Over the past several years, experiments with synthetic amyloid-beta peptide (Aβ) and animal models have strongly suggested that pathogenesis of Alzheimer's disease (AD) involves soluble assemblies of Aβ peptides (Trends Neurosci. 24 (2001) 219). These soluble neurotoxins (known as ADDLs and protofibrils) seem likely to account for the imperfect correlation between insoluble fibrillar amyloid deposits and AD progression. Recent experiments have detected the presence of ADDLs in AD-afflicted brain tissue and in transgenic-mice models of AD. The presence of high affinity ADDL binding proteins in hippocampus and frontal cortex but not cerebellum parallels the regional specificity of AD pathology and suggests involvement of a toxin receptor-mediated mechanism. The properties of ADDLs and their presence in AD-afflicted brain are consistent with their putative role even in the earliest stages of AD, including forms of mild cognitive impairment.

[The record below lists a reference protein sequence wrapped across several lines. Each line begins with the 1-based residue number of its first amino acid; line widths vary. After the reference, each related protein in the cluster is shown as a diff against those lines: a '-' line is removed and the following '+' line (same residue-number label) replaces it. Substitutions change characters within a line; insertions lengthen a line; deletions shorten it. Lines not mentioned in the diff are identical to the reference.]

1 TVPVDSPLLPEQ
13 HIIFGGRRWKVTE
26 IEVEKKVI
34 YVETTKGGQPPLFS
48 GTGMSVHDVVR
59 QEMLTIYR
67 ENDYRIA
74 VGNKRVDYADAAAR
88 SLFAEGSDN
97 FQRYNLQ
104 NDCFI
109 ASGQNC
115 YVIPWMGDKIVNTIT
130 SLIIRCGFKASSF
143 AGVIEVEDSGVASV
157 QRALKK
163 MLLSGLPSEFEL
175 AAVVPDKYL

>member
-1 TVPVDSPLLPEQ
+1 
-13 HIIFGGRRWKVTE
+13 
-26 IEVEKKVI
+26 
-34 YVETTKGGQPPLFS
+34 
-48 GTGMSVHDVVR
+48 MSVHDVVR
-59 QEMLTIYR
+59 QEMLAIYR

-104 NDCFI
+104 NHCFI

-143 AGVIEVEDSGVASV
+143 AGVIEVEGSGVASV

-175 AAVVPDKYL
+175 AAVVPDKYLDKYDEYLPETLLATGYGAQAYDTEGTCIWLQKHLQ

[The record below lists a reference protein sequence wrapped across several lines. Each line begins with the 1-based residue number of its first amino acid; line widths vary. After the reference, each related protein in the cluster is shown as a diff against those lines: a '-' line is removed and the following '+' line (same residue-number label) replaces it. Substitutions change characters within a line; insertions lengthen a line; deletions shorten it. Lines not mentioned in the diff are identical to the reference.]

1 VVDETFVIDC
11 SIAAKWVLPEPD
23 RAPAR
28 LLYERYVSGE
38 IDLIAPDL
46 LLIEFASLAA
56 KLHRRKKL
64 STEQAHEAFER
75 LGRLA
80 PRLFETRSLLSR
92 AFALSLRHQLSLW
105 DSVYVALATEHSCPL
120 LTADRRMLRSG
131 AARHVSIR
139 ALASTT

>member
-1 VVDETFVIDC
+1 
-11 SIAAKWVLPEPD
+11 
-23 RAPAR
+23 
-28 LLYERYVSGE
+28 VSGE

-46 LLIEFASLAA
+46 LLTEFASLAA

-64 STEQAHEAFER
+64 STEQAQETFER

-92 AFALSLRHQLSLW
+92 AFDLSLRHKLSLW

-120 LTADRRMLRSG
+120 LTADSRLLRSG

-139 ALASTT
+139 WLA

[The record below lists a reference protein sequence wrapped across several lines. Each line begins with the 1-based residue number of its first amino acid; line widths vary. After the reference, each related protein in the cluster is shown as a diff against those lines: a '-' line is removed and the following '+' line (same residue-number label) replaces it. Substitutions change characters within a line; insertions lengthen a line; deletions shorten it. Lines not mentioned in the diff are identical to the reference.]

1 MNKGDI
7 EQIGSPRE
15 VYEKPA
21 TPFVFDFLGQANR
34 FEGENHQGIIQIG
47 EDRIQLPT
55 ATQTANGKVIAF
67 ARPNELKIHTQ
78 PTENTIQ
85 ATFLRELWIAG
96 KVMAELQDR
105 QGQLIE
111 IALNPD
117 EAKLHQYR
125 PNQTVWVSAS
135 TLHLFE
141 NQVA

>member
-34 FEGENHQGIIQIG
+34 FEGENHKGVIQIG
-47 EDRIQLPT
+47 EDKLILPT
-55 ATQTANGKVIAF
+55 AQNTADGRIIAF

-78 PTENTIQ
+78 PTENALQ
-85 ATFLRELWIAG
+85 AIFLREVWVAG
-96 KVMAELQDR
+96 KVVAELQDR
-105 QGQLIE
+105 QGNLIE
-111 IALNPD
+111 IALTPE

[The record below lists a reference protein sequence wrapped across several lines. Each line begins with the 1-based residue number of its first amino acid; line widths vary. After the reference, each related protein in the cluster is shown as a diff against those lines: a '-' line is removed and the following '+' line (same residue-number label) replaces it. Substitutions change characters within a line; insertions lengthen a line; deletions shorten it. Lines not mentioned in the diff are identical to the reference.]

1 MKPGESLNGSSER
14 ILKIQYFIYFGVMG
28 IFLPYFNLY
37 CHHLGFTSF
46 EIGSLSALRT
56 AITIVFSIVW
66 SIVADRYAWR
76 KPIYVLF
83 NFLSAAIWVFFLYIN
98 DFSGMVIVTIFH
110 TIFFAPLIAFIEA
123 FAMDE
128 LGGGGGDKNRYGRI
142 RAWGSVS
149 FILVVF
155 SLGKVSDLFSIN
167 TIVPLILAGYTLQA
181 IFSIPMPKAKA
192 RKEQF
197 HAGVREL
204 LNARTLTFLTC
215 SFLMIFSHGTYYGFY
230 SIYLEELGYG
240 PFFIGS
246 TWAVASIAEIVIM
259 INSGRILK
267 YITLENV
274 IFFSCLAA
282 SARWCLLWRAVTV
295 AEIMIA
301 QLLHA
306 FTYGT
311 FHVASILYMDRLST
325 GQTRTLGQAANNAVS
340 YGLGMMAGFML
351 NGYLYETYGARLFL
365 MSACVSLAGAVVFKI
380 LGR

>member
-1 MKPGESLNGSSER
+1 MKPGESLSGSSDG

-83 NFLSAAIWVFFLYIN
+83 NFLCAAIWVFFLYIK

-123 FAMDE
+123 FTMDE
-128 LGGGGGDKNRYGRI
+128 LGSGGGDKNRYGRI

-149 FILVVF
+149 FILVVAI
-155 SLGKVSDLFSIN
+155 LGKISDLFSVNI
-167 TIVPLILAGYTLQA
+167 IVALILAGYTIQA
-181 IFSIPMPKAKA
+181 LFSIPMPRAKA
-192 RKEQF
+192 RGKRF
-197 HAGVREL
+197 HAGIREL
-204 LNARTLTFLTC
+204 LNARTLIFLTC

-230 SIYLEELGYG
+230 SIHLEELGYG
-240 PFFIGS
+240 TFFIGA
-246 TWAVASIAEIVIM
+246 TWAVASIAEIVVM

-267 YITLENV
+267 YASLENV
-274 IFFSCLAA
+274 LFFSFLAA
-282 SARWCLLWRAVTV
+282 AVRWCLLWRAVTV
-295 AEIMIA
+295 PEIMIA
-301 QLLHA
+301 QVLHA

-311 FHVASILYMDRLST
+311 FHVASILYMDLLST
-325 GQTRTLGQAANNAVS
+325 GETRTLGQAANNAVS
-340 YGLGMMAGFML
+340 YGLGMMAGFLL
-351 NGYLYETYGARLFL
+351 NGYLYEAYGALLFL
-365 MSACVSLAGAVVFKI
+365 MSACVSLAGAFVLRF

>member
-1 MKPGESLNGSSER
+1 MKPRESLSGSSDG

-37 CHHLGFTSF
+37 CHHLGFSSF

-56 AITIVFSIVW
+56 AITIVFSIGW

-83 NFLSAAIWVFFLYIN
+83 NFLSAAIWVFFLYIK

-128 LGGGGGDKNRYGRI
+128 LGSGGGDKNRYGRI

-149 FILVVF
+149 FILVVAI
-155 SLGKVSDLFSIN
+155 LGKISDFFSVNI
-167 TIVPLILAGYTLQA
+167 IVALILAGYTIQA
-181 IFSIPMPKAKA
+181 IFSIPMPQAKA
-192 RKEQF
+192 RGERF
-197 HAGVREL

- Degenerative disease
- Protein misfolding
ASJC Scopus subject areas
- Cellular and Molecular Neuroscience
- Cell Biology